To address the challenges of photon capture and energy conversion, we will investigate solar-driven hydrogen production via photoelectrochemical water splitting. Although the concept is extremely attractive as a method of sustainable fuel production, no single material with acceptable performance, stability, and cost has been found, despite decades of investigation. To address this significant challenge, we will use new concepts and methods, afforded by nanotechnology, to design innovative composite nanostructures in which each component performs specialized functions. These novel nanocomposites will decrease the number of criteria that any single component must meet, thus overcoming the basic materials limitations that have hindered development. Computational studies will be used to assist in the selection of optimal material pairings and a wealth of advanced analytical techniques will be employed to improve the understanding of structure-composition-property relationships. As a final objective, we will use NanoPEC’s innovations to develop a 1 square-centimeter test device that converts solar energy to hydrogen energy with a sustained 10% efficiency and a maximum performance decay of 10% over the first 5,000 hours of operation and a 100 square-centimeter test device with a sustained 7% efficiency and similar stability, representing a performance standard that goes well beyond the state-of-the-art. NanoPEC’s innovative research will redefine the field of photoelectrochemistry and place Europe at the forefront of nanoscience and nanotechnology research by contributing to leadership in this strategically important area.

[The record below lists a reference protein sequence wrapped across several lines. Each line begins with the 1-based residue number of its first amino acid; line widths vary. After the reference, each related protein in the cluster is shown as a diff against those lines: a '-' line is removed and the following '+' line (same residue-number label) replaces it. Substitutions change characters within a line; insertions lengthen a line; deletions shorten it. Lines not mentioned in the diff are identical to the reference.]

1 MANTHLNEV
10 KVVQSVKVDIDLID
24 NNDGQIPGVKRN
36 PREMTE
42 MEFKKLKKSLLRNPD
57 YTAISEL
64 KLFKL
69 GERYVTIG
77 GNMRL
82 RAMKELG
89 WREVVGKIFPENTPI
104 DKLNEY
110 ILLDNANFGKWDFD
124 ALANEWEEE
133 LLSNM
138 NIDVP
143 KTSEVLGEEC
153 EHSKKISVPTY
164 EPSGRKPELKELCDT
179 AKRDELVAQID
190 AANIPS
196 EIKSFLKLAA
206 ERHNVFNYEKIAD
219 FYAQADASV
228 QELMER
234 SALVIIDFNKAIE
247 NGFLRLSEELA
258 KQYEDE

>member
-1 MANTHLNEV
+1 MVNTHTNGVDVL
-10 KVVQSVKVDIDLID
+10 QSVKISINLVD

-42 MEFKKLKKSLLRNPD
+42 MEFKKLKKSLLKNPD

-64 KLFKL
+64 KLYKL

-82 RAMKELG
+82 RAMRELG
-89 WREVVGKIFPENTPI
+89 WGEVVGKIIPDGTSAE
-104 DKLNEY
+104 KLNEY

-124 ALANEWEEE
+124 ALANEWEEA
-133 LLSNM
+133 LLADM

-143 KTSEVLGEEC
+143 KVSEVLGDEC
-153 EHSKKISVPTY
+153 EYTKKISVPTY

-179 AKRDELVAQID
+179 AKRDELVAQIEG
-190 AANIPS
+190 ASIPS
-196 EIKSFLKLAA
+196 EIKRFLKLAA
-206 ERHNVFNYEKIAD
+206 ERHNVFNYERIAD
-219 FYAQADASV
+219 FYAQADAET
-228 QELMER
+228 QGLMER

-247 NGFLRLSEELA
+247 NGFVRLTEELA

Fields of science
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